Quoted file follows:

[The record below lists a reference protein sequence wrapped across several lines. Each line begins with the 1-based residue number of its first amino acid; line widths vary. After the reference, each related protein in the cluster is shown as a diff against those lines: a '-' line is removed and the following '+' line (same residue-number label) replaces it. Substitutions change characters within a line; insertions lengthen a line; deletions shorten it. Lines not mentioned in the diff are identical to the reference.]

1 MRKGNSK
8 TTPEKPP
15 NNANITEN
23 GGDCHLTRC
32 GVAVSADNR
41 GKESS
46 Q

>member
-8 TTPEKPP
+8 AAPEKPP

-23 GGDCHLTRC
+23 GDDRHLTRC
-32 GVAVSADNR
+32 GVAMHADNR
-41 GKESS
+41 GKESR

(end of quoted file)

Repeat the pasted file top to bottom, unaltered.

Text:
[The record below lists a reference protein sequence wrapped across several lines. Each line begins with the 1-based residue number of its first amino acid; line widths vary. After the reference, each related protein in the cluster is shown as a diff against those lines: a '-' line is removed and the following '+' line (same residue-number label) replaces it. Substitutions change characters within a line; insertions lengthen a line; deletions shorten it. Lines not mentioned in the diff are identical to the reference.]

1 MRKGNSK
8 TTPEKPP
15 NNANITEN
23 GGDCHLTRC
32 GVAVSADNR
41 GKESS
46 Q

>member
-8 TTPEKPP
+8 AAPEKPP

-23 GGDCHLTRC
+23 GDDRHLTRC
-32 GVAVSADNR
+32 GVAMHADNR
-41 GKESS
+41 GKESR